Catalysis will clearly be central to any efforts to address the Grand Challenge. Recent years have seen phenomenal advances in the application of catalysis to complex molecules, with recent Nobel prizes recognising contributions in asymmetric catalysis (Knowles, Noyori and Sharpless, 2001), olefin metathesis (Chauvin, Grubbs and Schrock, 2005) and cross-coupling reactions (Heck, Negishi and Suzuki, 2010). In the last 5-10 years, enormous advances have been made in the long-held goal of selective C-H functionalization (mainly of aromatic molecules), but there remain significant challenges before these key 21st-century transformative methods can be regarded as robust or mature.
Contemporaneously, the field of organocatalysis has been clearly established as a new paradigm for non-metal catalysis, offering complementary methods with advantages for sustainability and environmental agendas. The issue of sustainability itself presents both a key challenge and opportunity for the development of modern catalysis. Enormous strides have been made in commercial biotechnology (e.g. directed evolution of enzymes, re-engineered biosynthetic pathways) but there remain (and will likely always remain) key constructs and transformations which are beyond the scope of biocatalysis, especially when considering formation of carbon-carbon bonds: selecting and developing the most appropriate catalyst whether man-made or biological, for each task, and dovetailing these catalytic technologies is key. Shifting landscapes in terms of the economics and acceptability of petroleum-based versus alternative feedstocks will drive new developments, while the long-term security of precious metal supplies creates a further challenge.
Three broad challenge-led focus areas for the catalysis theme have emerged:
The notion underpinning this focus area is that to enable sustainable catalysis with a minimal footprint will require control of selectivity, reactivity and catalyst lifetime. To be truly useful, the design or choice of catalyst for a particular transformation ought to be predictable without recourse to extensive screening regimes. Without a fundamental insight into and understanding of the modes of reactivity (and decomposition) of catalysts and active intermediates on the catalytic cycle, this is unlikely to be achieved.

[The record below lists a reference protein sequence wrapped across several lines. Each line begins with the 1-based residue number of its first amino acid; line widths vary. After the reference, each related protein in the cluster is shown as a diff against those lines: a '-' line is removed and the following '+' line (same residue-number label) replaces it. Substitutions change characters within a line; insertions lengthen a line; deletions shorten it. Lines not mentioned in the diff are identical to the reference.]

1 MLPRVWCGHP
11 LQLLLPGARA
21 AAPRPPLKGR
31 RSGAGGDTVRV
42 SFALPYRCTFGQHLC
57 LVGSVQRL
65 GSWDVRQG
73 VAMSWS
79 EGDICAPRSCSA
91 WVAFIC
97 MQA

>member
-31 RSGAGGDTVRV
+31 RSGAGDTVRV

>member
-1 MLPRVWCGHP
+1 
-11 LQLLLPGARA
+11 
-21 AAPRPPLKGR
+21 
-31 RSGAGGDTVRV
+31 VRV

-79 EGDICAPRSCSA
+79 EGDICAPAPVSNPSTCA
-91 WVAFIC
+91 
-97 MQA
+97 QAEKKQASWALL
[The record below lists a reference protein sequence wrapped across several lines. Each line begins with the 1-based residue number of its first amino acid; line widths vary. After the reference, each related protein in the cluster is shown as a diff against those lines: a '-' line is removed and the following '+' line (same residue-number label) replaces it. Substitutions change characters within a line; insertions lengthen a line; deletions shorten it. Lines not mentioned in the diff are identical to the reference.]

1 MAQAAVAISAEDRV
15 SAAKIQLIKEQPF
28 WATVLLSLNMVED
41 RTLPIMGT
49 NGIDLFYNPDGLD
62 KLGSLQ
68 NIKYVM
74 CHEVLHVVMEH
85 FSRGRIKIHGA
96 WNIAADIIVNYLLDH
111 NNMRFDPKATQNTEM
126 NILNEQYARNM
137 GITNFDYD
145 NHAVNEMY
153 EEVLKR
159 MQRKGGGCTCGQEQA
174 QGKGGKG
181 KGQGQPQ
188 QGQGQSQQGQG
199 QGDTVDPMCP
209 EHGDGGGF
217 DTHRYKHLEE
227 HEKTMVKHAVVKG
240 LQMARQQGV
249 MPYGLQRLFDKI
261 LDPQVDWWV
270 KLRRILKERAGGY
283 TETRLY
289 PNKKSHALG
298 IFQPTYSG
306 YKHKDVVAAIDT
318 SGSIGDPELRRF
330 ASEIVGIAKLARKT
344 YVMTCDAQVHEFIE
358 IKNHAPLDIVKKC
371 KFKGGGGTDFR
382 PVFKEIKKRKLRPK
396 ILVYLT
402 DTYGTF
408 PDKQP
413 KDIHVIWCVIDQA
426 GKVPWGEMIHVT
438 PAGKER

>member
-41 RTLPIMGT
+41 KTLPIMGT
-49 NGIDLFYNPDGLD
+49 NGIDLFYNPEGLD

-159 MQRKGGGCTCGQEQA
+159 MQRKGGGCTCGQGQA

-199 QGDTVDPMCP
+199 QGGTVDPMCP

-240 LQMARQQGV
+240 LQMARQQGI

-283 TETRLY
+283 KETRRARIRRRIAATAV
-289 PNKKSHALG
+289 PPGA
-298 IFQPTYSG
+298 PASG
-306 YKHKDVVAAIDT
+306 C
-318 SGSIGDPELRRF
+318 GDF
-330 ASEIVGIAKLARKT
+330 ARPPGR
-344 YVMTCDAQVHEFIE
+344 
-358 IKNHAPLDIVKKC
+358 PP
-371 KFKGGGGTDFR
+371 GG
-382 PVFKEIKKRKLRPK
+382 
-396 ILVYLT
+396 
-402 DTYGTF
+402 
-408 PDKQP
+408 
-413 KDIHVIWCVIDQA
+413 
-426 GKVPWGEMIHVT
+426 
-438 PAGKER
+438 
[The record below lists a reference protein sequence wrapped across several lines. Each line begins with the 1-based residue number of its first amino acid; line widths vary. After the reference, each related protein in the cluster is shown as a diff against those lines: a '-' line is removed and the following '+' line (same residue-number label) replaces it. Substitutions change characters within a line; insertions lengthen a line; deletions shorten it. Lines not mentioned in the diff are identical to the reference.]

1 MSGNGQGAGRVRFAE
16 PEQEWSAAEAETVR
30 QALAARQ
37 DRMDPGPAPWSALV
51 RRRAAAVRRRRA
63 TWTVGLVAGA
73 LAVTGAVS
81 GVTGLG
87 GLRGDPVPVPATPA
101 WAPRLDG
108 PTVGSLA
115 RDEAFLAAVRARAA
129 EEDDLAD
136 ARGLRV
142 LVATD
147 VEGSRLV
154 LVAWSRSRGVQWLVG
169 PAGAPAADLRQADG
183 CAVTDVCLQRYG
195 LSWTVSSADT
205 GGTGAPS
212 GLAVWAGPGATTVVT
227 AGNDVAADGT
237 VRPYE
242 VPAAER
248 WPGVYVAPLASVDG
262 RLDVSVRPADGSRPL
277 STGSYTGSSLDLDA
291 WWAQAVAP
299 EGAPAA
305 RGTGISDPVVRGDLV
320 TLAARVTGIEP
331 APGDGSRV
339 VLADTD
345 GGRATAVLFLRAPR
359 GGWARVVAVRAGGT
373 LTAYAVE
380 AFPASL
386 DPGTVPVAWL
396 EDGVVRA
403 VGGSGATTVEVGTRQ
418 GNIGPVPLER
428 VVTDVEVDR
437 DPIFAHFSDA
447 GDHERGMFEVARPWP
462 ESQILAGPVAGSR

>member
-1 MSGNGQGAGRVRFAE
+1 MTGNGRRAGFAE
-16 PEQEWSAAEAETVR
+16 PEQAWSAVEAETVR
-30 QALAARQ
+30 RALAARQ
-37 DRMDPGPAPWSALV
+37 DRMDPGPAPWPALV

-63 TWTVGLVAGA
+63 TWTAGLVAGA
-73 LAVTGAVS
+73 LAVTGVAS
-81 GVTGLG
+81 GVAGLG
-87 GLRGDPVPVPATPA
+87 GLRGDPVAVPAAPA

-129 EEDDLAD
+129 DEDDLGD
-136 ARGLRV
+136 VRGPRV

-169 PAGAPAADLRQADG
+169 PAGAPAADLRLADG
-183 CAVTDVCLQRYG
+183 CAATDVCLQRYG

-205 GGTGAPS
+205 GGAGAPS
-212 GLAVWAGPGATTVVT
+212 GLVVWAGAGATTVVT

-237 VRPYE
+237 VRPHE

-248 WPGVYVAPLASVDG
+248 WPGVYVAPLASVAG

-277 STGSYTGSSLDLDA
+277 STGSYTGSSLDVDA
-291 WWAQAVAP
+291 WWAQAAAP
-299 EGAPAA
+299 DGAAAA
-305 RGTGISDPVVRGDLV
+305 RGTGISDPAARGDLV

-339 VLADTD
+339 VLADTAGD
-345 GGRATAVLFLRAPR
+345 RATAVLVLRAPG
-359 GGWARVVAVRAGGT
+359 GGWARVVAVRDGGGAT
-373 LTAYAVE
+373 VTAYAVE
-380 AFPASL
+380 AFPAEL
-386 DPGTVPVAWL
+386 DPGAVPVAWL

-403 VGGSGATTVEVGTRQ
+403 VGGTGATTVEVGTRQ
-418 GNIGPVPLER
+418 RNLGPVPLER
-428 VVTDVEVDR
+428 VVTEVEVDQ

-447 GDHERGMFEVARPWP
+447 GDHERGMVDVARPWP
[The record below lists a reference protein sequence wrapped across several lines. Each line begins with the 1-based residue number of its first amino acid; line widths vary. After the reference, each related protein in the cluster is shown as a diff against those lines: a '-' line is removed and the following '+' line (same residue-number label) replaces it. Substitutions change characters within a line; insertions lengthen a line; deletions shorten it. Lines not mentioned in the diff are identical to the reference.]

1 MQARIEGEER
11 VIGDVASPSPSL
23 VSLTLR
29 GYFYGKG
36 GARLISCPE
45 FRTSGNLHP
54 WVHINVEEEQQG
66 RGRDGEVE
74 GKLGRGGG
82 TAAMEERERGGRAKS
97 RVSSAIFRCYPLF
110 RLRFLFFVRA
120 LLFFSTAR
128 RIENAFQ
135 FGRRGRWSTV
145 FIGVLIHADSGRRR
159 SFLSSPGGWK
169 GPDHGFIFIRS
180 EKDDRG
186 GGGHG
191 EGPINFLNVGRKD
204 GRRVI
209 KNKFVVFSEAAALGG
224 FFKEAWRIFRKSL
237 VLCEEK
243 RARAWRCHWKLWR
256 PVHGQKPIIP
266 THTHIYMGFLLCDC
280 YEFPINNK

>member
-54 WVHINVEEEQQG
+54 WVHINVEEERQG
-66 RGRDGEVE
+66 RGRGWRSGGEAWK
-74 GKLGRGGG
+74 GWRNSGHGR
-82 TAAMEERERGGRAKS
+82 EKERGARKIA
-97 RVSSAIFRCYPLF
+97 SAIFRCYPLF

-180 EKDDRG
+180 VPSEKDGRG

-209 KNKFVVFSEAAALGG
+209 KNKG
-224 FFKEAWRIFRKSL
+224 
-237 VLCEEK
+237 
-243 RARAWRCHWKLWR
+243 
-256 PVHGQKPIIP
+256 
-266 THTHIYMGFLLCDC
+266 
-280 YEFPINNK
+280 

The ultimate goal of this focus area is to create integrated multi-catalytic systems that are capable of sequentially and controllably processing multiple synthetic operations in a mutually compatible manner to allow complex synthesis to occur with minimal external intervention. One inspiration for this is obviously the biosynthetic machinery operating in nature: here, potentially incompatible chemical transformations are separated by compartmentalisation, with reactive intermediates being passed from one unit to the next. In a chemical sense, remarkable recent progress has been made in automated sequential chemical synthesis, with supported reagents/catalysts/scavengers being physically engineered in sequence to allow a similar in-line synthesis: the quid pro quo for this is the effort expended in delivering the engineering solutions. This theme aims to develop innovative technologies that will underpin the next generations of synthesis with minimal intervention, which may be tagged conveyor belt catalysis.
This focus area aims to define, prioritise and address the key new reactivity principles that will be required to underpin the aims of Dial-a-Molecule. Particularly there is a recognition that most efforts in, for example, C-H activation are directed towards (hetero)aromatic functionalisation and that the overall range of transformations is limited. Additional consideration needs to be given to feedstocks: although petrochemical feedstocks are unlikely to disappear (particularly for high value products) in the lifetime of Dial-a-Molecule, there may be good ethical, commercial, regulatory or practical reasons to utilise sustainable feedstocks, which will require new catalytic technology.